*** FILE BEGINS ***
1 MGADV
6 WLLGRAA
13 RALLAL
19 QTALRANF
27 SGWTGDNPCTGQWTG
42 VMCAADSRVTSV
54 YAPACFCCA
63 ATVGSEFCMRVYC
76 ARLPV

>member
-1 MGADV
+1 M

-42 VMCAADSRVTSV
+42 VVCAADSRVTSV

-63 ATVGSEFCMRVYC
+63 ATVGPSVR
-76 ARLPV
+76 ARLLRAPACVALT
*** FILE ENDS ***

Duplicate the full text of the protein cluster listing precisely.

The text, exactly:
1 MGADV
6 WLLGRAA
13 RALLAL
19 QTALRANF
27 SGWTGDNPCTGQWTG
42 VMCAADSRVTSV
54 YAPACFCCA
63 ATVGSEFCMRVYC
76 ARLPV

>member
-1 MGADV
+1 M

-42 VMCAADSRVTSV
+42 VVCAADSRVTSV

-63 ATVGSEFCMRVYC
+63 ATVGPSVR
-76 ARLPV
+76 ARLLRAPACVALT